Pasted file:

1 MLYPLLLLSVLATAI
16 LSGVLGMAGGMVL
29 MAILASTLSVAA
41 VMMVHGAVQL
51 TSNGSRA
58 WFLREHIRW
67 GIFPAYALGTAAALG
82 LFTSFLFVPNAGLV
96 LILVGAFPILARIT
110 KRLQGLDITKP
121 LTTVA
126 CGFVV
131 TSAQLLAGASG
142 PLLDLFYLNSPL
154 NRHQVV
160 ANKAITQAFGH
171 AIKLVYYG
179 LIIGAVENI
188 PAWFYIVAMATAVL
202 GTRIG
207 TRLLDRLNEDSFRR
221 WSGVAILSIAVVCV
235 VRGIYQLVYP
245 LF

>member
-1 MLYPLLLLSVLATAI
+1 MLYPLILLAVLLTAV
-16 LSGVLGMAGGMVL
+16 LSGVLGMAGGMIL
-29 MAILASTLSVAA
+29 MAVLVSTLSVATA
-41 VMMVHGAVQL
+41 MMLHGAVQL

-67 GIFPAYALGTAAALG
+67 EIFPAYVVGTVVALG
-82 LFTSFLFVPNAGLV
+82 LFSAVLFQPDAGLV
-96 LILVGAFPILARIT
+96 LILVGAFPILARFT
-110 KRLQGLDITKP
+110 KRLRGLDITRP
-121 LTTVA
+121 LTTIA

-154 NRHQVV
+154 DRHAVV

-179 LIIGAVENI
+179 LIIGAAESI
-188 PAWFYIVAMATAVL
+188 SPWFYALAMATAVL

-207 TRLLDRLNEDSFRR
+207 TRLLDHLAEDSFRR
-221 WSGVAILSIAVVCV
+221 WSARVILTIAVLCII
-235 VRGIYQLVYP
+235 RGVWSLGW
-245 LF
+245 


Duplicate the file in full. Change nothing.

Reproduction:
1 MLYPLLLLSVLATAI
16 LSGVLGMAGGMVL
29 MAILASTLSVAA
41 VMMVHGAVQL
51 TSNGSRA
58 WFLREHIRW
67 GIFPAYALGTAAALG
82 LFTSFLFVPNAGLV
96 LILVGAFPILARIT
110 KRLQGLDITKP
121 LTTVA
126 CGFVV
131 TSAQLLAGASG
142 PLLDLFYLNSPL
154 NRHQVV
160 ANKAITQAFGH
171 AIKLVYYG
179 LIIGAVENI
188 PAWFYIVAMATAVL
202 GTRIG
207 TRLLDRLNEDSFRR
221 WSGVAILSIAVVCV
235 VRGIYQLVYP
245 LF

>member
-1 MLYPLLLLSVLATAI
+1 MLYPLILLAVLLTAV
-16 LSGVLGMAGGMVL
+16 LSGVLGMAGGMIL
-29 MAILASTLSVAA
+29 MAVLVSTLSVATA
-41 VMMVHGAVQL
+41 MMLHGAVQL

-67 GIFPAYALGTAAALG
+67 EIFPAYVVGTVVALG
-82 LFTSFLFVPNAGLV
+82 LFSAVLFQPDAGLV
-96 LILVGAFPILARIT
+96 LILVGAFPILARFT
-110 KRLQGLDITKP
+110 KRLRGLDITRP
-121 LTTVA
+121 LTTIA

-154 NRHQVV
+154 DRHAVV

-179 LIIGAVENI
+179 LIIGAAESI
-188 PAWFYIVAMATAVL
+188 SPWFYALAMATAVL

-207 TRLLDRLNEDSFRR
+207 TRLLDHLAEDSFRR
-221 WSGVAILSIAVVCV
+221 WSARVILTIAVLCII
-235 VRGIYQLVYP
+235 RGVWSLGW
-245 LF
+245 